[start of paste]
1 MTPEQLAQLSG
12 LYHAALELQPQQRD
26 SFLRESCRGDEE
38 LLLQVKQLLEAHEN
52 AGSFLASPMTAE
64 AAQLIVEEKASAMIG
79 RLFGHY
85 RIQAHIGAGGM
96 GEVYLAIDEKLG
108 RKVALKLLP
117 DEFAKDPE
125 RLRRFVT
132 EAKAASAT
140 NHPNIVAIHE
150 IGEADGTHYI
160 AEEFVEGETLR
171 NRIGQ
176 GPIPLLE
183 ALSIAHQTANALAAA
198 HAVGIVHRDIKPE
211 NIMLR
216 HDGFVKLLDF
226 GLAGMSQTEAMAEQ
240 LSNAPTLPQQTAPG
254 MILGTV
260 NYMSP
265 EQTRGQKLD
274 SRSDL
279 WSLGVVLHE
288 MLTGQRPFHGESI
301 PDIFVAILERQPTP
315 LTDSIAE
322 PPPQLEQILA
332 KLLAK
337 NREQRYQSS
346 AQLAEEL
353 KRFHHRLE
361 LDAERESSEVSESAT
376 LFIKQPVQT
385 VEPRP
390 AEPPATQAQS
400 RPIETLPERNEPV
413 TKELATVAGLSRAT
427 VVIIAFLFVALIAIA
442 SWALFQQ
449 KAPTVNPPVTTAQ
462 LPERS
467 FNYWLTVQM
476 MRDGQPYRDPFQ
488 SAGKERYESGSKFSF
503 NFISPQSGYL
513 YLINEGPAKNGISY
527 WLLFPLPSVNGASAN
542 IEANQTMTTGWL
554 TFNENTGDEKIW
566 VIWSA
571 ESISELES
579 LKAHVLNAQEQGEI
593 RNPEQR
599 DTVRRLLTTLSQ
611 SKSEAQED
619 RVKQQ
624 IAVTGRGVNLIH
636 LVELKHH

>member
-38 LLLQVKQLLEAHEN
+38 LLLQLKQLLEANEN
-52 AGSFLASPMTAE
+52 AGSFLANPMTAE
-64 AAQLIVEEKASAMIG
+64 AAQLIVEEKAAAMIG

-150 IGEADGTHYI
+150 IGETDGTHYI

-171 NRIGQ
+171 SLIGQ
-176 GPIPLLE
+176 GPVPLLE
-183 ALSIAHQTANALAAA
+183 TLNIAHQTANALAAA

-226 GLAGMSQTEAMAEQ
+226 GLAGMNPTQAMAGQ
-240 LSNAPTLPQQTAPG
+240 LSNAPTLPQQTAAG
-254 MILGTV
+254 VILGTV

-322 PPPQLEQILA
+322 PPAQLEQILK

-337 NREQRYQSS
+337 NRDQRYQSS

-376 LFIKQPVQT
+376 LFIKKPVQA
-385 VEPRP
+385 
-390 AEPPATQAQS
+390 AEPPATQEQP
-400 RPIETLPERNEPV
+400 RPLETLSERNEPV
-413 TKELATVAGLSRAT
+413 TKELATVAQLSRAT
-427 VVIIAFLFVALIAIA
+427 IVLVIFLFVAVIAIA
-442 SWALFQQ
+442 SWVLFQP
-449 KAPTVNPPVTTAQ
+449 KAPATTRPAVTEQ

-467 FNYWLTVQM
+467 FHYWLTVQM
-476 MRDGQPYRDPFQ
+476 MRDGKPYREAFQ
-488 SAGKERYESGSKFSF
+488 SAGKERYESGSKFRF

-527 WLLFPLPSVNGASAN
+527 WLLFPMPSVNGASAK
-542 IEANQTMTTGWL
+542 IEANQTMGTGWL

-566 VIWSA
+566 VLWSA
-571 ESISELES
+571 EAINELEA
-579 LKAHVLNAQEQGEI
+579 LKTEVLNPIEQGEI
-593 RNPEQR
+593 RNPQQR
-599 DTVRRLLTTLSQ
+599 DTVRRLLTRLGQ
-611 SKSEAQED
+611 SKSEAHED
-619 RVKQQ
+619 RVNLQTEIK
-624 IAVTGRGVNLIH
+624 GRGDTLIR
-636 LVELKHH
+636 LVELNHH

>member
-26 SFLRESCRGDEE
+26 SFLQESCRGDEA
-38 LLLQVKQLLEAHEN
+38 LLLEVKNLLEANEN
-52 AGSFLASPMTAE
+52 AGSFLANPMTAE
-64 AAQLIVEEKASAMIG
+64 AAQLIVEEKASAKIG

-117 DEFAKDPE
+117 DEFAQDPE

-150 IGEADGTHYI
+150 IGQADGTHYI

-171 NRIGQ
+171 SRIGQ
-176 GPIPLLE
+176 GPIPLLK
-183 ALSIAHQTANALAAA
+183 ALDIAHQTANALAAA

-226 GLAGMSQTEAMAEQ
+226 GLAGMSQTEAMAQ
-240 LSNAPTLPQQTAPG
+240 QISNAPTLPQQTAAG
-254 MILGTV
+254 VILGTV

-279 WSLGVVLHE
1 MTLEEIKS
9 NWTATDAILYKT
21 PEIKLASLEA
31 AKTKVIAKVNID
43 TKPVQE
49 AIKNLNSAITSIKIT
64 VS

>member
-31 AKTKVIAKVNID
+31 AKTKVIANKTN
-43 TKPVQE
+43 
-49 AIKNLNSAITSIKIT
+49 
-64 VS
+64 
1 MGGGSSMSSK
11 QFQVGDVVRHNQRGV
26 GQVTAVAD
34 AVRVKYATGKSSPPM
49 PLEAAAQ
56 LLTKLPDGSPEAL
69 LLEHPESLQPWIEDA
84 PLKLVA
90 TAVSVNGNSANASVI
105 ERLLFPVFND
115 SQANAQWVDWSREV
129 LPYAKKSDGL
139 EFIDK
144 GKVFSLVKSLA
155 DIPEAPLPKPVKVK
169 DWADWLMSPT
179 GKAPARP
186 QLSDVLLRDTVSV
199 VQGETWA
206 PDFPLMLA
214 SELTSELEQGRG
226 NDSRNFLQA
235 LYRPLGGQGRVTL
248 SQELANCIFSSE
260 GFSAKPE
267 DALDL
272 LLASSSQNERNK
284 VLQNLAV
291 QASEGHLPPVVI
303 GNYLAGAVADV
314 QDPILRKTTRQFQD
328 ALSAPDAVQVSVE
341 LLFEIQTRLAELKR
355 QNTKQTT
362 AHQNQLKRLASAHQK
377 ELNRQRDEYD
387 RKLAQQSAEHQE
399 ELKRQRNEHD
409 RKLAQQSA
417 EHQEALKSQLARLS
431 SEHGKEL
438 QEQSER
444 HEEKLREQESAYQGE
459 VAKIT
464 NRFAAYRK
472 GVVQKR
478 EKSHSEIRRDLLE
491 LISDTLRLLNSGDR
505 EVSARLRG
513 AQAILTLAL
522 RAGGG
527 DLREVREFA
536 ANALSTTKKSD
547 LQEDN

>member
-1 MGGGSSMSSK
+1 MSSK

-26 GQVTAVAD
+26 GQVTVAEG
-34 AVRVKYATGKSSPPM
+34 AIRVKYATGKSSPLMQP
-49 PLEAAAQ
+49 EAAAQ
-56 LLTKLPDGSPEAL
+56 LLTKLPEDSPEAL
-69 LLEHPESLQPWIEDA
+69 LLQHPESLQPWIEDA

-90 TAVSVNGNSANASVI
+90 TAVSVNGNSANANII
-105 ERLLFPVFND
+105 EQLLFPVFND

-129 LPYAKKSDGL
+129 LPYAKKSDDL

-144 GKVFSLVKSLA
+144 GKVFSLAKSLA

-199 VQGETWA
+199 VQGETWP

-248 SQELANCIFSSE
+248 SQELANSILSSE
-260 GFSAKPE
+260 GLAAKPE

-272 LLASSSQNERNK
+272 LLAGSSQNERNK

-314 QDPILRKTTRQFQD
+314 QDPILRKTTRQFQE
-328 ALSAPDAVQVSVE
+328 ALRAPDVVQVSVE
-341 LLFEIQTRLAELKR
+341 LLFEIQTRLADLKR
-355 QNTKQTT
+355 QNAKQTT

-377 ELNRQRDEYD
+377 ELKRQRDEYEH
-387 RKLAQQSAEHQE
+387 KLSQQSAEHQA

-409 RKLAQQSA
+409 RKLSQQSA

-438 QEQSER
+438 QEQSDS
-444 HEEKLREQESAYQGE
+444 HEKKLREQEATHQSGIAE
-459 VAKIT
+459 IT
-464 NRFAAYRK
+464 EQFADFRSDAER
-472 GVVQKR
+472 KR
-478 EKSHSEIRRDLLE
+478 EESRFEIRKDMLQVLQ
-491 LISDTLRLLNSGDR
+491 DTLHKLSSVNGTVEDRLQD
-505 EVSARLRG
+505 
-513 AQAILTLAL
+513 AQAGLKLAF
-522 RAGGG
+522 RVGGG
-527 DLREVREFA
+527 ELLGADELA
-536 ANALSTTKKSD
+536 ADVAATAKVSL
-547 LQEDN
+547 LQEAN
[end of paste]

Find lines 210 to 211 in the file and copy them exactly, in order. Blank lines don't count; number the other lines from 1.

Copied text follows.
362 AHQNQLKRLASAHQK
377 ELNRQRDEYD